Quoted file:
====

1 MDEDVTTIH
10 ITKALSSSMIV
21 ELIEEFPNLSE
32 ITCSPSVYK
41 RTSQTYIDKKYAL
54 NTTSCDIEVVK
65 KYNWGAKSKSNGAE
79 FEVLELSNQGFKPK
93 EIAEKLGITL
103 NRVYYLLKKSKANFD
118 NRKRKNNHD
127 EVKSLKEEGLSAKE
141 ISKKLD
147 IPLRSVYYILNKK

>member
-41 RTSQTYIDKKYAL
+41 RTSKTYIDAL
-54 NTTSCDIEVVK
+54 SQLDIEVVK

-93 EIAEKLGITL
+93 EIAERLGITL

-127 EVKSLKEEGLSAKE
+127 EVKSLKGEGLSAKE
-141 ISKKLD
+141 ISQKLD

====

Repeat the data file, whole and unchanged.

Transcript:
1 MDEDVTTIH
10 ITKALSSSMIV
21 ELIEEFPNLSE
32 ITCSPSVYK
41 RTSQTYIDKKYAL
54 NTTSCDIEVVK
65 KYNWGAKSKSNGAE
79 FEVLELSNQGFKPK
93 EIAEKLGITL
103 NRVYYLLKKSKANFD
118 NRKRKNNHD
127 EVKSLKEEGLSAKE
141 ISKKLD
147 IPLRSVYYILNKK

>member
-41 RTSQTYIDKKYAL
+41 RTSKTYIDAL
-54 NTTSCDIEVVK
+54 SQLDIEVVK

-93 EIAEKLGITL
+93 EIAERLGITL

-127 EVKSLKEEGLSAKE
+127 EVKSLKGEGLSAKE
-141 ISKKLD
+141 ISQKLD